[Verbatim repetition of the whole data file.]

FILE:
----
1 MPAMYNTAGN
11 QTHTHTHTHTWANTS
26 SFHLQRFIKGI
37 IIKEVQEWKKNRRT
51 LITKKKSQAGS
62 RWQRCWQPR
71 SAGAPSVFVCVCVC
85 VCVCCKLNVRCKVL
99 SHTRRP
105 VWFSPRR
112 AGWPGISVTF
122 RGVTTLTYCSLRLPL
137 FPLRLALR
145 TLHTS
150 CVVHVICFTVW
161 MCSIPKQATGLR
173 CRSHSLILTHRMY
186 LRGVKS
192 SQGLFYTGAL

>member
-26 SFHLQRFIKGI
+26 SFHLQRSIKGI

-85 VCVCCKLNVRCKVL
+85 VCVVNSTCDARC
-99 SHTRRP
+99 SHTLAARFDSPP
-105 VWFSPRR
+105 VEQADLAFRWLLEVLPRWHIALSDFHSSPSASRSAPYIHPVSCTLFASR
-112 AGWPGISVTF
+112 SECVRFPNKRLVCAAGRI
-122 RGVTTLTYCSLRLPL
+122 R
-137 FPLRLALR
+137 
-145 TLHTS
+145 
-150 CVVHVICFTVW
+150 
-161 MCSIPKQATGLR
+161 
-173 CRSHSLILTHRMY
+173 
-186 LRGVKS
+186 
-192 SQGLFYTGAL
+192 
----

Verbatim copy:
1 MPAMYNTAGN
11 QTHTHTHTHTWANTS
26 SFHLQRFIKGI
37 IIKEVQEWKKNRRT
51 LITKKKSQAGS
62 RWQRCWQPR
71 SAGAPSVFVCVCVC
85 VCVCCKLNVRCKVL
99 SHTRRP
105 VWFSPRR
112 AGWPGISVTF
122 RGVTTLTYCSLRLPL
137 FPLRLALR
145 TLHTS
150 CVVHVICFTVW
161 MCSIPKQATGLR
173 CRSHSLILTHRMY
186 LRGVKS
192 SQGLFYTGAL

>member
-26 SFHLQRFIKGI
+26 SFHLQRSIKGI

-85 VCVCCKLNVRCKVL
+85 VCVVNSTCDARC
-99 SHTRRP
+99 SHTLAARFDSPP
-105 VWFSPRR
+105 VEQADLAFRWLLEVLPRWHIALSDFHSSPSASRSAPYIHPVSCTLFASR
-112 AGWPGISVTF
+112 SECVRFPNKRLVCAAGRI
-122 RGVTTLTYCSLRLPL
+122 R
-137 FPLRLALR
+137 
-145 TLHTS
+145 
-150 CVVHVICFTVW
+150 
-161 MCSIPKQATGLR
+161 
-173 CRSHSLILTHRMY
+173 
-186 LRGVKS
+186 
-192 SQGLFYTGAL
+192 